Former Google CEO Eric Schmidt was recently invited to speak at an AI conference sponsored by the Stanford Institute for Human-Centered Artificial Intelligence. A group of Google employees and tech activists are now opposing this invitation, citing Schmidt’s questionable ethical conduct and HAI’s close connections with big tech.
The Global Digital Policy Incubator (GDPi), housed within Stanford’s Center on Democracy, Development and the Rule of Law (CDDRL), hosted its second annual Human-Centered Artificial Intelligence (HCAI) conference on Tuesday.
Stephanie Parker ’11, a co-organizer of the Google Walkout, spoke at the Women’s Community Center on Monday about the walkout, her story and strategies for activism.
Mark Zuckerberg’s former mentor and one of Facebook’s earliest investors, Roger McNamee — author of “Zucked: Waking Up to the Facebook Catastrophe” — is now one of the company’s most vocal critics. McNamee addressed the dangers to society and democracy posed by social media in a talk at CEMEX on Thursday that was moderated by…
The talk, hosted by Stanford Speakers Bureau (SSB) on Saturday, gave the audience a window into the power of the pencil: Keane described it as the “simplest, most sophisticated tool you’ll get.”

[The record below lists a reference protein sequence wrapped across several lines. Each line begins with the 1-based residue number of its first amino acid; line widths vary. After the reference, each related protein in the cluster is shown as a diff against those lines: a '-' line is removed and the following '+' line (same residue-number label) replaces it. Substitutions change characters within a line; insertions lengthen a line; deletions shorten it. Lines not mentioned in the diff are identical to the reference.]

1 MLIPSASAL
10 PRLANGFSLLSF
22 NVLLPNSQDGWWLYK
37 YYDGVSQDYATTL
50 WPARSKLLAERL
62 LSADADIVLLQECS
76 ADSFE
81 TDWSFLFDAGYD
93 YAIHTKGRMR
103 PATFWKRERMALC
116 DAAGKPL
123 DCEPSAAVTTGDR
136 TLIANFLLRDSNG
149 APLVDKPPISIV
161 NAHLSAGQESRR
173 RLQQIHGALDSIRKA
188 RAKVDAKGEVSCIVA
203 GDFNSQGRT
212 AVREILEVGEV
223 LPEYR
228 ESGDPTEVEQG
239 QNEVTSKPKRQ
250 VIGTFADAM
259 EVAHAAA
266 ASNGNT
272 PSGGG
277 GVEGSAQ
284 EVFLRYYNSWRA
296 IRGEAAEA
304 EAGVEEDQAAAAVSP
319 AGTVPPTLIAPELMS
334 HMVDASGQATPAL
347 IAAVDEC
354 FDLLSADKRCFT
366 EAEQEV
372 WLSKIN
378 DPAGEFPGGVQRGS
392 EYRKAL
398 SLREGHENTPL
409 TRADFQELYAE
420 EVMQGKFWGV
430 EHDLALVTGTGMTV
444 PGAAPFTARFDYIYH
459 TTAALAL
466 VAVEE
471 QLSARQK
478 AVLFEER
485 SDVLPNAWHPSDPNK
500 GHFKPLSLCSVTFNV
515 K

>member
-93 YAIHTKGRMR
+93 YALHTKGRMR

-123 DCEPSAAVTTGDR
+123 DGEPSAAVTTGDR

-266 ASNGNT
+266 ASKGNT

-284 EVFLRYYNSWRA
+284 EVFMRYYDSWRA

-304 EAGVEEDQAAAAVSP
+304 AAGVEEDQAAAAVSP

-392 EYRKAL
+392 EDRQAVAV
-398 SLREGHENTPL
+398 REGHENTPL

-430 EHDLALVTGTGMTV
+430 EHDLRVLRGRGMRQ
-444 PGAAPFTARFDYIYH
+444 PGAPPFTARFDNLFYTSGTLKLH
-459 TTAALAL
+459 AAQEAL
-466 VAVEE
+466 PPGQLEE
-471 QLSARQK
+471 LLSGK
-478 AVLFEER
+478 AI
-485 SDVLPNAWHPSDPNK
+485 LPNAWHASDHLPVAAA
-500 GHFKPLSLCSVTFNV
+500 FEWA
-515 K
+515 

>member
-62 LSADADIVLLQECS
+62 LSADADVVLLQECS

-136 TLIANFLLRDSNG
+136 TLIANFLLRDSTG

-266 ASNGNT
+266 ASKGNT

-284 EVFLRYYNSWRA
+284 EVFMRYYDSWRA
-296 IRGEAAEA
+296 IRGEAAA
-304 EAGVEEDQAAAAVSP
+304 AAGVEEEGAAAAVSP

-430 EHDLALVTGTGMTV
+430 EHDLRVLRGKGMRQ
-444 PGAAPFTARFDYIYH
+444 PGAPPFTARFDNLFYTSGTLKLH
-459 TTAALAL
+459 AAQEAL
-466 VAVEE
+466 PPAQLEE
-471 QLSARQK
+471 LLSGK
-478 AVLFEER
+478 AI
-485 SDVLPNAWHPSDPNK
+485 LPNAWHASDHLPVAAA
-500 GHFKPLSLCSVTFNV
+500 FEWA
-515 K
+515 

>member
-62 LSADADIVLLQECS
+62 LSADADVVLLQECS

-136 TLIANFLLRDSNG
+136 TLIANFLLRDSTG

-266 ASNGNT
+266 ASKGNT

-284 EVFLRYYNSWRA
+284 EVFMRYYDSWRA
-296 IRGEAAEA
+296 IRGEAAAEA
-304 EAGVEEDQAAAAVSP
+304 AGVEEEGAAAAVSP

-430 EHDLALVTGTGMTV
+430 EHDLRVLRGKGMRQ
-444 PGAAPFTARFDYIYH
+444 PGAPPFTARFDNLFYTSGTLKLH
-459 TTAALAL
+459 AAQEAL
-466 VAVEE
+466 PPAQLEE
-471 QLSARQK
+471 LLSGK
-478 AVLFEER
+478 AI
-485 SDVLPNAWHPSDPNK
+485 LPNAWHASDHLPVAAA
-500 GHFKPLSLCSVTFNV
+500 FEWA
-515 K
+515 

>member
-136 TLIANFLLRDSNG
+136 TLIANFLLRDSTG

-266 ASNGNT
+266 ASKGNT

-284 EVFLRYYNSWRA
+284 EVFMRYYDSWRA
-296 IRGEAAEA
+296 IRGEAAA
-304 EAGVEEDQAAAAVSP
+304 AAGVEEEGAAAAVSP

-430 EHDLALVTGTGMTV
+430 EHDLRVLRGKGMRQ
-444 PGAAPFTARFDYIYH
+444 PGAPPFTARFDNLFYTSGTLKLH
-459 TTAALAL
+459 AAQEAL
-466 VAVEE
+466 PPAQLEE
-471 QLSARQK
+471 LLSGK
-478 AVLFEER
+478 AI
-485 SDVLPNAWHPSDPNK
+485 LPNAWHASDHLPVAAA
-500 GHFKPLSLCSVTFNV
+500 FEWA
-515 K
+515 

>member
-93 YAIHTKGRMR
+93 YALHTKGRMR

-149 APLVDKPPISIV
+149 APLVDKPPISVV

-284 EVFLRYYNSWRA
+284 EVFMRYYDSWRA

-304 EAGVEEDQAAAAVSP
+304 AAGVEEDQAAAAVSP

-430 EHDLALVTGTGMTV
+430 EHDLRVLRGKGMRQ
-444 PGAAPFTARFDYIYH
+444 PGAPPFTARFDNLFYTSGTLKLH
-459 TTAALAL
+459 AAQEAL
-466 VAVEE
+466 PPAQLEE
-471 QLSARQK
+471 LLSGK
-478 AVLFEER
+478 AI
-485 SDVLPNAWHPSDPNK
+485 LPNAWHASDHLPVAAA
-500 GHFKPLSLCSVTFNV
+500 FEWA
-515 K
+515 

This is not what a Stanford education is supposed to look like, I remember thinking. It was only my third week at the University when my entire freshman dorm had marched off to the annual Fall Career Fair held in White Plaza. I wandered through its rows aimlessly, unsure of what I, without a single grade on my transcript, was meant to offer the nicely dressed recruiters, waiting eagerly for me behind their well decorated booths. The thought of my summer internship or first job had barely crossed my mind; as for me, school had just barely begun.
Last April, Facebook CEO Mark Zuckerberg sat, sweating, before a Congressional panel. Under scrutiny was how a British political consulting firm had gained access to the private data of more than 50 million Facebook users while, in the meantime, Russian operatives leveraged the platform as a tool to interfere in the election of a U.S. president.
After a decade of rapid growth, the median home price in the historically low-income city of East Palo Alto is expected to reach $1 million in the coming year, intensifying local concerns about gentrification and displacement as California faces a statewide housing crisis.